When star Paul Nicholls was unable to take part in a stage run of hit film Rain Man due to illness, the show’s producers must have felt some concerns.
Some in the audience were doubtlessly enticed along to His Majesty’s Theatre in Aberdeen to see the TV mainstay, who rose to fame in Eastenders, play the role of autistic savant Raymond Babbit – which Dustin Hoffman won an Oscar for in 1988.
However, relative unknown Adam Lilley shone last night when he took centre stage as stand-in. It was hard to imagine how Nicholls could have done any better.
Chris Fountain, better known as Tommy Duckworth in Coronation Street, starred as his brother Charlie Babbit and also impressed in the the Tom Cruise role.
At the outset of the play, wheeler-dealer Charlie is the stressed owner of a struggling car firm, and he has no idea that he has an older brother.
Fountain gets the show off to an energetic start, with a performance as motor-mouthed as it is foul-mouthed.
After he learns of his father’s death, Charlie discovers that he has only been left a Buick convertible and a rose bush in the will.
A quest to find out where his father’s fortune ended up leads to our first encounter with Lilley, as Raymond.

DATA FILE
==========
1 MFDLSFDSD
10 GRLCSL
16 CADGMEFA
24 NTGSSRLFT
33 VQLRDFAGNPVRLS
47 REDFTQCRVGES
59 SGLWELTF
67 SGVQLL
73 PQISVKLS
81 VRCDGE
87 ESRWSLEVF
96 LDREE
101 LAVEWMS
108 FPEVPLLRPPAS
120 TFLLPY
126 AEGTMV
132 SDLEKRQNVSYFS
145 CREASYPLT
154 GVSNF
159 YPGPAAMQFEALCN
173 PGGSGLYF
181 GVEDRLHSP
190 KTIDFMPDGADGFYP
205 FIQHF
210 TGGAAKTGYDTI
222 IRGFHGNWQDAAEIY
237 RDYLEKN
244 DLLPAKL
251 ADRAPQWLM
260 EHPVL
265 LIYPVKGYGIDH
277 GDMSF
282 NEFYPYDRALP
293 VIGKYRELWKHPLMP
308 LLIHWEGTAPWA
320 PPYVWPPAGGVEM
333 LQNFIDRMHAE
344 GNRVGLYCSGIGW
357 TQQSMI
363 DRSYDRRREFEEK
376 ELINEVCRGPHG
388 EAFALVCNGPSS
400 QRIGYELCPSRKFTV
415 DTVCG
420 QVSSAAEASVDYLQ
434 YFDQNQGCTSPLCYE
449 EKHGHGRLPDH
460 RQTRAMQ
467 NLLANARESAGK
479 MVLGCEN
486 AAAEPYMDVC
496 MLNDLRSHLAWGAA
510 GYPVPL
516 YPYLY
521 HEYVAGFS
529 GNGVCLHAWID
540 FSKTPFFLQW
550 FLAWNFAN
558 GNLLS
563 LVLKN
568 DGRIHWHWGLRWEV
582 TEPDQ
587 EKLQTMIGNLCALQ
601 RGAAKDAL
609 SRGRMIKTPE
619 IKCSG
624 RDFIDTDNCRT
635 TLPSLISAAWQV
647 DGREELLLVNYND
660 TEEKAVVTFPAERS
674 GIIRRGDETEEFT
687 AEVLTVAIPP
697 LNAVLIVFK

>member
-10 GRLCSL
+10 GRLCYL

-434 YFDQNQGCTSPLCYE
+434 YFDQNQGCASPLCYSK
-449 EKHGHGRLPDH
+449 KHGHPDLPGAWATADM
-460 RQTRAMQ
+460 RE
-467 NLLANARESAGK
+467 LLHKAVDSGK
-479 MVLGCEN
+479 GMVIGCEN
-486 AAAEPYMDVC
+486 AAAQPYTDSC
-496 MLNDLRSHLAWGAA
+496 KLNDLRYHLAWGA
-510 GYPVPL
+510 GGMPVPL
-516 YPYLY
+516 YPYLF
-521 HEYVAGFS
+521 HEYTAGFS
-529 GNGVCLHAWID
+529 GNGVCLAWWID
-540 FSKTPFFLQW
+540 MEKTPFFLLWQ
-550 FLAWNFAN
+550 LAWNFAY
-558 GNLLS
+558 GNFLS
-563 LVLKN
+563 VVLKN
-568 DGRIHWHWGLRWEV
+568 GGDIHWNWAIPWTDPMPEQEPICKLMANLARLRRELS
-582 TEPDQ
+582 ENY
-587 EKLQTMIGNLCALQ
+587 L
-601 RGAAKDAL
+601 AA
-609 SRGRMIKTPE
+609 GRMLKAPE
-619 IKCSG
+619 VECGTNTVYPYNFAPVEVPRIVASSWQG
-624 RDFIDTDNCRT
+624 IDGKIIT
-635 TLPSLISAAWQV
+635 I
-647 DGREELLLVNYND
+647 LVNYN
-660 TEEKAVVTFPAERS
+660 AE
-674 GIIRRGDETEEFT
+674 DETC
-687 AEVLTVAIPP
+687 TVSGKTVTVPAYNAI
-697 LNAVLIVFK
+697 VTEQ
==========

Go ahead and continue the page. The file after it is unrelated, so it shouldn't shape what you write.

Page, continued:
Charlie first dismisses his sibling as a “weirdo” and “freak”, but comes to embrace Raymond’s differences as they embark on a road trip over the show’s duration.
And so did the Aberdeen audience, who burst into laughter on several occasions at Raymond’s unwittingly inappropriate behaviour – such as when he innocently interrupted a particularly intimate moment between Charlie and his fiance.
But the serious side of his condition reared its head, as Raymond suffered “emotional outbursts” when removed from his life of routine.
The play was interspersed with 1980s music, and acts like David Bowie, Cyndi Lauper and The Pixies illustrated the period in which it was set.
Simple sets helped to focus the audience’s attention on the two lead performances.
And though it is the two men who carry the show, Elizabeth Carter plays an important part as Charlie’s fiance, Susan, as she brings the two together.
Fans of the classic movie will relish the chance to relive a favourite flick in a different and more immersive setting.
But those who haven’t seen the film will also find much to enjoy in this play, which offers plenty of poignant moments and runs until Saturday.